Author: Michael Cobley
Series: Humanity’s Fire #1
Genre: Science Fiction
Review Copy: Paperback bought new
Overall Rating: 3 out of 5
The first intelligent species to Earth attacked without warning, and only three colony ships escaped. 150 years later, planet Darien hosts humans at peace with indigenous scholarly Uvovo. Buried on the forest moon are secrets of an epic battle between ancient races. In a galactic war, what will Uvovo choose, when their nature is revealed, and the enemy comes?
Seeds of Earth is the first novel in the Humanity’s Fire series by Michael Cobley. It’s a space opera that takes place mainly on one planet, as well as several other locations in the galaxy. Seeing that it was endorsed by Iain M. Banks, I had high hopes for this. I wasn’t completely satisfied, unfortunately.
The premise is interesting, though not very original. Humans have a colony on a planet, studying the history of the indigenous species, and going about their lives in their Scottish/Russian/Scandinavian society. With the threat of war because of a powerful alien species claiming the planet, it looks to be a very tense book. There’s a lot of politics, fighting, and even some romance and adventure. Sounds great, doesn’t it? The story actually is interesting, and I enjoyed that aspect. However, there was something missing.
The characters were a varied bunch, but I had some major issues with them. Greg Cameron seems to be the main protagonist, but there are several. He’s a nice guy, a good archaeologist, and a very standard lead character who doesn’t show much personality. Catriona is his love interest. She’s a super-intelligent scientist who shows more personality than Greg. Then there’s Greg’s uncle Theo who is the rebellious sort and shows probably the most interesting personality of the entire cast of characters. Also, we have Cheluvahar, Greg’s Uvovo friend. He’s a native of the world, and they are an interesting species. Very friendly character. Ambassador Robert Horst provides a major part in the story, and he has a rather strange obsession with his dead daughter. He’s not very compelling, though. And finally, we have Kao Chih, who’s from another human colony, and he’s making a rather haphazard journey across the stars to get to Darien. He’s kind of naive, but overall likeable. Unfortunately, I found that most of the characters were two-dimensional. They lacked depth. I had no attachment to even one of the characters. That was disappointing.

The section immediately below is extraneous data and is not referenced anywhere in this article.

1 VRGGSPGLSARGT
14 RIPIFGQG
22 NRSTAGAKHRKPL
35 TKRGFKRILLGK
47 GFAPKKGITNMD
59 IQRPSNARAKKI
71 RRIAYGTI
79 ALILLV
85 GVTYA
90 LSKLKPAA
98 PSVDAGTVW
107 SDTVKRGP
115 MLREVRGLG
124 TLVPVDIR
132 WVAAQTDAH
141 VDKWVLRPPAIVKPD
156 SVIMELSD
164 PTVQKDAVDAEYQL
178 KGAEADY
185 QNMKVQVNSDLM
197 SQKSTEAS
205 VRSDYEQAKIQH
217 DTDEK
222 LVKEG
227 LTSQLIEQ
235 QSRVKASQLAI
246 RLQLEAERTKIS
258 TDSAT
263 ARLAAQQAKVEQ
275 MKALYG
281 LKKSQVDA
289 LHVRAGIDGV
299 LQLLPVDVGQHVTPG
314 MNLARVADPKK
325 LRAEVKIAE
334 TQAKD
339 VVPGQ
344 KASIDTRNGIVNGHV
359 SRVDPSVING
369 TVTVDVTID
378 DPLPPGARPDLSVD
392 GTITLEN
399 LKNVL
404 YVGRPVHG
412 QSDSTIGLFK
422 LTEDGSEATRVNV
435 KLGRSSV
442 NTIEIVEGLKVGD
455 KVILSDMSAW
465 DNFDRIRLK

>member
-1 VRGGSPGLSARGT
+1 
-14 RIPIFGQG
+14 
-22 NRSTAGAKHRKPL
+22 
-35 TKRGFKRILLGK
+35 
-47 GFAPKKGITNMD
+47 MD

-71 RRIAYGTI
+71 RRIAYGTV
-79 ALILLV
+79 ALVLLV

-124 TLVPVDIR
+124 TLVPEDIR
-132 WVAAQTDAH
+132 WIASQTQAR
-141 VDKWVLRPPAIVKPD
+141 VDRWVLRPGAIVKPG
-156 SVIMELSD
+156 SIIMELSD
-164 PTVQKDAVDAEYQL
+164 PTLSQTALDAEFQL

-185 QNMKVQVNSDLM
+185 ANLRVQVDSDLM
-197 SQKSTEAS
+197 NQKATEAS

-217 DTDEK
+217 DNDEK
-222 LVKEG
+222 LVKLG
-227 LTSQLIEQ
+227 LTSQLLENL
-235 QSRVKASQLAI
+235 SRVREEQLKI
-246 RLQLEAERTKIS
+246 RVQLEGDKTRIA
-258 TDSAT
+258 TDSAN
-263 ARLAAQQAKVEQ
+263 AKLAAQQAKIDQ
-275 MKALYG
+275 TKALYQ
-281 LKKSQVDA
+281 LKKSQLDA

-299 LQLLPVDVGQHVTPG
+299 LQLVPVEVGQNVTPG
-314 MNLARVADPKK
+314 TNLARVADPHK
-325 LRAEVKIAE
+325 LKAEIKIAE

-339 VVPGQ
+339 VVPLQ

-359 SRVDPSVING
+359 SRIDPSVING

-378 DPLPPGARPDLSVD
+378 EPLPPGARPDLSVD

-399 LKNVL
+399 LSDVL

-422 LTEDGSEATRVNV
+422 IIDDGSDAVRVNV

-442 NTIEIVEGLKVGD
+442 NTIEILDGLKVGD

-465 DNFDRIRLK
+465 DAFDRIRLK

The setting is good. Darien is a reasonably well-developed world, as is the history of the Uvovo. I’m interested in that more than the characters. The history and the politics of the aliens in this book is done well. However, I got a feeling similar to that of Ringworld from the aliens. They were a bit goofy or cheesy. It worked better with Ringworld because of the free-spirit kind of culture of the hippie movement that was going on at the time, but it doesn’t quite feel right with this book. It doesn’t feel like the hippie movement, which isn’t my point, but the goofiness wasn’t sitting right with me.
There was plenty of action, which didn’t disappoint me. The technology was interesting, as well. The theme of anti-AI was present here, as this is a common theme in science fiction. I can understand the motives in this case.
Overall, it was a solid start, though the lack of good character development holds it back from being very good. It was decent. I enjoyed it, though. I would give it a rating of 3 out of 5. It’s recommended for anyone who likes science fiction with the threat of war or highly destructive ancient weapons. I’m looking forward to the next book.